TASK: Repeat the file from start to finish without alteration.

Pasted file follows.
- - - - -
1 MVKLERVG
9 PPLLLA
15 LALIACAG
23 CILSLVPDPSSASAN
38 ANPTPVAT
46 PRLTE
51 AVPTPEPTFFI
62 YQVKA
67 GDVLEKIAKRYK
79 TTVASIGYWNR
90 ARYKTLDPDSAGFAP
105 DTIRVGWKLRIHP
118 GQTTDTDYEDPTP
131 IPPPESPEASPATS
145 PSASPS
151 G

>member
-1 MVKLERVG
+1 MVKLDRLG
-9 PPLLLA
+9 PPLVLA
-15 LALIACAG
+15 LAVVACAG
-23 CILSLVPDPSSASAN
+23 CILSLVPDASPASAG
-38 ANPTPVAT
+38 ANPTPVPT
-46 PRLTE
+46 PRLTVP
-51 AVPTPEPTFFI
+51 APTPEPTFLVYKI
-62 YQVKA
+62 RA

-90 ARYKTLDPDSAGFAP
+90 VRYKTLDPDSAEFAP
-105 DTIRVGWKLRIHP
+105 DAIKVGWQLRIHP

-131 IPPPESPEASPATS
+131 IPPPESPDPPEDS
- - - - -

1 MVKLERVG
9 PPLLLA
15 LALIACAG
23 CILSLVPDPSSASAN
38 ANPTPVAT
46 PRLTE
51 AVPTPEPTFFI
62 YQVKA
67 GDVLEKIAKRYK
79 TTVASIGYWNR
90 ARYKTLDPDSAGFAP
105 DTIRVGWKLRIHP
118 GQTTDTDYEDPTP
131 IPPPESPEASPATS
145 PSASPS
151 G

>member
-1 MVKLERVG
+1 MVKLDRLG
-9 PPLLLA
+9 PPLVLA
-15 LALIACAG
+15 LAVVACAG
-23 CILSLVPDPSSASAN
+23 CILSLVPDASPASAG
-38 ANPTPVAT
+38 ANPTPVPT
-46 PRLTE
+46 PRLTVP
-51 AVPTPEPTFFI
+51 APTPEPTFLVYKI
-62 YQVKA
+62 RA

-90 ARYKTLDPDSAGFAP
+90 VRYKTLDPDSAEFAP
-105 DTIRVGWKLRIHP
+105 DAIKVGWQLRIHP

-131 IPPPESPEASPATS
+131 IPPPESPDPPEDS